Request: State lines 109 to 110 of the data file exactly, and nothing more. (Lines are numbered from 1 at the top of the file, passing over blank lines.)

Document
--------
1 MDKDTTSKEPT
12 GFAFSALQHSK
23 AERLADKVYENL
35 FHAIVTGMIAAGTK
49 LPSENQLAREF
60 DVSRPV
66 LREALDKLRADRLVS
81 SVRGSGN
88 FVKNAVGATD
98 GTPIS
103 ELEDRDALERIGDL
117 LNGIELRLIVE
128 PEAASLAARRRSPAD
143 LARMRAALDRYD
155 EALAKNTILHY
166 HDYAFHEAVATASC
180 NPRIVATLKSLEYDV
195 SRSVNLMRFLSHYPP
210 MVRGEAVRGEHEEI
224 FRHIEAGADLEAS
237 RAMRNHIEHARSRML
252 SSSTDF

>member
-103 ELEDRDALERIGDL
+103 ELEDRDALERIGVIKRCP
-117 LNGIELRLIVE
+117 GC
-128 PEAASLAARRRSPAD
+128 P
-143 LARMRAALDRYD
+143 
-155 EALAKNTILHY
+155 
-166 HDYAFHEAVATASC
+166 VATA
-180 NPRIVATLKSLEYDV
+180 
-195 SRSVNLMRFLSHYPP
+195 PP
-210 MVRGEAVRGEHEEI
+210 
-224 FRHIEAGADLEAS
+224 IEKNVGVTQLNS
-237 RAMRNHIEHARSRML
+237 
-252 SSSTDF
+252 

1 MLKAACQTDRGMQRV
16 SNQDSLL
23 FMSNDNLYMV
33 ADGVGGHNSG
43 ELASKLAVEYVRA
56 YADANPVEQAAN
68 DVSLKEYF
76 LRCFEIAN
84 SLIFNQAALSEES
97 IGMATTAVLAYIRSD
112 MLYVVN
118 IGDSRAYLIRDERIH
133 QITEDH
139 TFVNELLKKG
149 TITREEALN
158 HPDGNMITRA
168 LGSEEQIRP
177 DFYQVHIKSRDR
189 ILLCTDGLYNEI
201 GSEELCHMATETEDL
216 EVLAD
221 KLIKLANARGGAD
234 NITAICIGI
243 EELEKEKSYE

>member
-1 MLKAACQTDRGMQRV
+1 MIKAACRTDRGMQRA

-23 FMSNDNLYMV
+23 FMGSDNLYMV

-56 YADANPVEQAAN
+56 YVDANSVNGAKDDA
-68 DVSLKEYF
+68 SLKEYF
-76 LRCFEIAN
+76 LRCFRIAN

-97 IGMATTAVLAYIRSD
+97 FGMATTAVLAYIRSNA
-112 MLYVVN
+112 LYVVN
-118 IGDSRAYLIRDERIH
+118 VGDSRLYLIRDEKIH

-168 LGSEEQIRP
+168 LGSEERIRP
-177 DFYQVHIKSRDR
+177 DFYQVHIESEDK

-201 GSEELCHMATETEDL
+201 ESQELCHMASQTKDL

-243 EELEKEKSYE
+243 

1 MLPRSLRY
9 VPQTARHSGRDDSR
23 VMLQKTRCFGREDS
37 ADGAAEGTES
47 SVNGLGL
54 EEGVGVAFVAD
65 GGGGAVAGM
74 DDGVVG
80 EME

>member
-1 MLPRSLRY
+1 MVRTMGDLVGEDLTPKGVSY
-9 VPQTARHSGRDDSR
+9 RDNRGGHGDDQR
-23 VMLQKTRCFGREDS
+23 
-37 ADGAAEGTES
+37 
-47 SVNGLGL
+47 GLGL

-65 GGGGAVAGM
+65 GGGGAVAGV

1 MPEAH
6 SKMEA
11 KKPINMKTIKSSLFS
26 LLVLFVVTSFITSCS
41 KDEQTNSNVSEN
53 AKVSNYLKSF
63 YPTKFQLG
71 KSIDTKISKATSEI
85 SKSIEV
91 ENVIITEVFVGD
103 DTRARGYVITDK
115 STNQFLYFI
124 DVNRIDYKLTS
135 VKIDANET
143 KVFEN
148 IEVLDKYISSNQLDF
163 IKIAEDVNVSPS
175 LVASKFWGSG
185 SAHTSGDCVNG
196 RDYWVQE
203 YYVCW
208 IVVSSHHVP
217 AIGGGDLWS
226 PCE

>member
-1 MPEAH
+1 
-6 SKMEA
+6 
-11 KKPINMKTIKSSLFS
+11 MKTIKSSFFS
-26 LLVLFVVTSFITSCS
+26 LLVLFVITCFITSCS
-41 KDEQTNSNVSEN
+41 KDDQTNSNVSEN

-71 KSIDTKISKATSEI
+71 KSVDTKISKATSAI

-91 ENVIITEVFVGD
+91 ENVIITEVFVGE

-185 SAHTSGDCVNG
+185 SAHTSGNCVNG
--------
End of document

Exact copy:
-9 VPQTARHSGRDDSR
+9 RDNRGGHGDDQR